Supporters of legalized marijuana are frustrated over the legislative wrangling that led to the measure falling short of gaining passage from the Delaware House.
The measure fell just shy of the three-fifths required for passage by a 23-14 margin with four not voting. Members from both sides of the aisle abstained from the vote. The three-fifths vote is required on legislation that raises revenues.
Lobbyists have been busy in Legislative Hall. They range from opponents of legalization to some medical marijuana operators who do not want to see small businesses and those with nonviolent marijuana offenses gain recreational marijuana licenses.
“Most of the conflict surrounding this legislation involves the complex language related to the cannabis industry. That’s what is holding up the critical justice issues like stopping thousands of cannabis arrests,” said Zoë Patchell executive director of DE CAN, a coalition of supporters of the bill. “We think the process should be focused more on ending prohibition enforcement, rather than fighting over who gets the quickest profit.”
“First and foremost, this has to be about ending the current cannabis offenses and all the collateral consequences associated with this failed policy,” said Laura Sharer, executive director of Delaware NORML.
According to backers of the bill, signs pointed to the passage of the bill since leadership rarely schedules bills that have no chance of passage.
Instead, a caucus was held and when returning to the session, a series of late amendments were offered before the bill was brought to a vote.
Just before voting started, Representative Jeff Spiegelman (R), Camden, publicly declared that he had a conflict of interest. After some recent legal advice Spiegelman said he would have to recuse himself from voting on the amendments and HB305, without making any other details public.
“It was a potential conflict in my professional life,” Spiegelman wrote in an Email message. Spiegelman, whose biography lists his occupation as commercial real estate, did not elaborate.
Representative Mike Smith, R-Newark, then called for a vote on the amendments that were all defeated.
Margins got even closer when two Democrats Rep. Bolden and Rep. Bush – abstained from the vote as well.
“This was a comprehensive bill with such high stakes. We’ve had overwhelming public support and there’s even been a simple majority vote in the House, twice,” said Patchell, “HB305 was defeated after suspicious amendments were introduced that would restrict eligibility for entry into this lucrative industry.”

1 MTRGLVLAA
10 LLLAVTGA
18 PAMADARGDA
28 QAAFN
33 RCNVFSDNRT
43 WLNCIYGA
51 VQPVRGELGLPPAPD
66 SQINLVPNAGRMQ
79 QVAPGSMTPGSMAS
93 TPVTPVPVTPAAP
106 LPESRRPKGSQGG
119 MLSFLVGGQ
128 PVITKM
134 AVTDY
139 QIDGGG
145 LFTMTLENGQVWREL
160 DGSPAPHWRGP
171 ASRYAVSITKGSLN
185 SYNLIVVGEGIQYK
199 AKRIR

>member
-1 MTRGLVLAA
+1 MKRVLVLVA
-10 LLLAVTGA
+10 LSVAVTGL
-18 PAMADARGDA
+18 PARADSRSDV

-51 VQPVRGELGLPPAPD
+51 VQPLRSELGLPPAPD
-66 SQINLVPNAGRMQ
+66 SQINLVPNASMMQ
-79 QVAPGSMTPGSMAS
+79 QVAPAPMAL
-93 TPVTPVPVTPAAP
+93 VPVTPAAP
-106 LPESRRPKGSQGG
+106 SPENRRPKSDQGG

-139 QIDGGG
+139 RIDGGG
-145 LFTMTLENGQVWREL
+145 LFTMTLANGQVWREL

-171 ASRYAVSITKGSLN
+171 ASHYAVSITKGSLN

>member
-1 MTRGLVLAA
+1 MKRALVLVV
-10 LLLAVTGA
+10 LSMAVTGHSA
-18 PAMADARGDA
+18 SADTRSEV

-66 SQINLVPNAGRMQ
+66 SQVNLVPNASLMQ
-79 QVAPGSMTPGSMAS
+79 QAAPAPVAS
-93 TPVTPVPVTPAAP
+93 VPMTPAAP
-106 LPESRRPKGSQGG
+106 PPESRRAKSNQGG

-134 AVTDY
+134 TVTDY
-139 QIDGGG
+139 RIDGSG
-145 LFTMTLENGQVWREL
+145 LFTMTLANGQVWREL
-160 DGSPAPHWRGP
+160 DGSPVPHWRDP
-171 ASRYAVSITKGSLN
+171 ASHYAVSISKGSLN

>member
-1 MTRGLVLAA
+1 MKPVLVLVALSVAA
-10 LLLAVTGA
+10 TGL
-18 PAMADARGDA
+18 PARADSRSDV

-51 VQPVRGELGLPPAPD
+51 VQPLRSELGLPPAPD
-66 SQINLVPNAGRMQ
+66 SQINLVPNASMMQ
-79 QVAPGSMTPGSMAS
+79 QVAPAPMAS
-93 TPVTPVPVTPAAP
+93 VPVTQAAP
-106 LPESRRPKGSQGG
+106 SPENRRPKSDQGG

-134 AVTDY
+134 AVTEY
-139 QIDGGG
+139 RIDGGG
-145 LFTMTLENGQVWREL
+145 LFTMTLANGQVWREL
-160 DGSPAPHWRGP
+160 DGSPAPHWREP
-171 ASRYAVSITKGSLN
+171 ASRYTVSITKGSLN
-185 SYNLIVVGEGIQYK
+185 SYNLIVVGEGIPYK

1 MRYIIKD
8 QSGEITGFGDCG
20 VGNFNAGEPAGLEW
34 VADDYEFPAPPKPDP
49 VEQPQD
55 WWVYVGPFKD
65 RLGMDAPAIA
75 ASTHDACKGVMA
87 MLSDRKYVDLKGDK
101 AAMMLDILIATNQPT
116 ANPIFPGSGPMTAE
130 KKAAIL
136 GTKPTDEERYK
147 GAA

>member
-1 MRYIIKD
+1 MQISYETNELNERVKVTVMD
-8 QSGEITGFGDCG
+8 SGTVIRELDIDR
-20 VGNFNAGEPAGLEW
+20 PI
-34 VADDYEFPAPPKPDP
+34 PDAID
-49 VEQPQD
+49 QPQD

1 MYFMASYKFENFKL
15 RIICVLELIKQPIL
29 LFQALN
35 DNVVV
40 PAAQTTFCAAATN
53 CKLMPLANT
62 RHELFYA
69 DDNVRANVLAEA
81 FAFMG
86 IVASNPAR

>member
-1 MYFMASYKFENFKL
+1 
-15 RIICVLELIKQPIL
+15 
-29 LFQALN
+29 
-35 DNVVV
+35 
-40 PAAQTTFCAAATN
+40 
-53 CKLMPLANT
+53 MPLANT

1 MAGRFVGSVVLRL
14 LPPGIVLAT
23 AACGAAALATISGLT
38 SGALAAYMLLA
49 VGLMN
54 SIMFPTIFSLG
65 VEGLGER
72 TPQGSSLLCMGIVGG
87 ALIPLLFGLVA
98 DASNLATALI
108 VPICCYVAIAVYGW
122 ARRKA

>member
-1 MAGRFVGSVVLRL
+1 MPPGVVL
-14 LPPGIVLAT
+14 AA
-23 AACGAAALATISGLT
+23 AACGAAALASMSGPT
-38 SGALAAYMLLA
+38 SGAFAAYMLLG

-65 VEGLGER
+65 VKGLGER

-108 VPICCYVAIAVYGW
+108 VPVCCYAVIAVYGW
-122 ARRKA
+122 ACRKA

A release claimed Spiegelman had actually authored most of the poisonous amendments to the bill three weeks prior. Long-time advocates involved in the process said the amendments sought to limit competition and reduce eligibility for participation in the legal cannabis industry.
According to backers of the bill, those who wanted to get a cannabis permit would have to show a nearly perfect tax record. They also sought an extra level of scrutiny for residents with past cannabis offenses who would be seeking a permit, regardless of how long ago those offenses occurred or how minimal.
Rep. Spiegelman’s recusal was especially troubling. He was the only House Republican who voted yes for legalization in 2018, a release from DE CAN stated.
In the last four versions of the legalization bill since 2017 Spiegelman had introduced a series of similar amendments aimed at limiting the people eligible to operate cannabis permits. Those included trying to double application fees, requiring officially approved business plans, and increased searches of criminal cannabis records.
Patchell noted that Delaware’s cannabis consumers will likely drive across the bridge to New Jersey to legally purchase when the Garden State’s regulated sales begin this year.
“Our groups have been working on regulating marijuana for nearly a decade, and there’s been a majority of public support for legalization the entire time,” said DE NORML’s Laura Sharer.
“The public deserves answers, consumers who are being targeted by current enforcement efforts deserve answers, and the taxpayers footing the bill of this failed policy year after year, all deserve to know what happened,” said Patchell.
Delaware Cannabis Advocacy Network (DCAN) is a grassroots advocacy group.